3 The powerful, rugged farm horse was itself a product of improvement during the Middle Ages, and it was part of a complex set of technical changes and capabilities. The introduction of new forms of equipment for horses transformed this animal into the single most important assist to human labor and travel. Instead of the old harness used by the ancient Greeks and Romans, there appeared from Central Asia the rigid, padded horse collar. Now, when the horse pulled against a load, no longer did the load pull back against its neck and windpipe but rather rode on the sturdy shoulders. When this innovation was combined with the iron horseshoe, the greater speed and stamina of the horse displaced oxen wherever it could be afforded. The larger importance of this lay not only in more efficient farmwork, but in swifter and surer transportation between town and countryside. The farmer with horses could move products to market more frequently and at greater distances than with only oxen, and the urban development that was to transform the European economic and social landscape after the eleventh century was propelled in large part by these new horse-centered transport capabilities.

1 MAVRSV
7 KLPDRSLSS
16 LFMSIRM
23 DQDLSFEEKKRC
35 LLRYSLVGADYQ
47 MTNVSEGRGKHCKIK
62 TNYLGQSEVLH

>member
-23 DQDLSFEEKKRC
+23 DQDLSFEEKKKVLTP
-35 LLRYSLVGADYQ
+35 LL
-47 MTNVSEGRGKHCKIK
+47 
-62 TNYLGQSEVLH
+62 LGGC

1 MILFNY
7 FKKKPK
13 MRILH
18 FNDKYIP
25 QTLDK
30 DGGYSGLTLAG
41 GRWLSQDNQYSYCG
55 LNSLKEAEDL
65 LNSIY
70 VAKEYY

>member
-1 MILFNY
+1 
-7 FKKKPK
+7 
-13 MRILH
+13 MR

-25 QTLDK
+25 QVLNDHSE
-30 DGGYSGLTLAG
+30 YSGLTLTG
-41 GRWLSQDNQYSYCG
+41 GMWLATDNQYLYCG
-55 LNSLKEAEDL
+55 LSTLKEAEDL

4 Another indicator of how compelling and important was the new horse agriculture was its sheer cost. Unlike oxen and other cattle, horses cannot be supported exclusively on hay and pasturage; they require, particularly in northern climates where pasturing seasons are short, cropped food, such as oats and alfalfa. Unlike grass and hay, these are grown with much of the same effort and resources applied to human nourishment, and thus their acquisition represents a sacrifice, in a real sense, of human food. The importance of this in a world that usually lived at the margins of sufficient diet is hard to overstate. The increased resources that went into making the horse central to both the medieval economy and, in a separate but related development, medieval warfare, are the surest signs of the great utility the animal now assumed.
1. The word “stagnation” in the passage is closest in meaning to
B)lack of growth
C)dependence on others
(第1段)2. According to paragraph 1, what was the main advantage of the new plow over the scratch plow?
A)The new plow created straighter rows.
B)The new plow was easier for animals to pull.
C)The new plow could dig deeper into the soil.
D)The new plow was easier to make.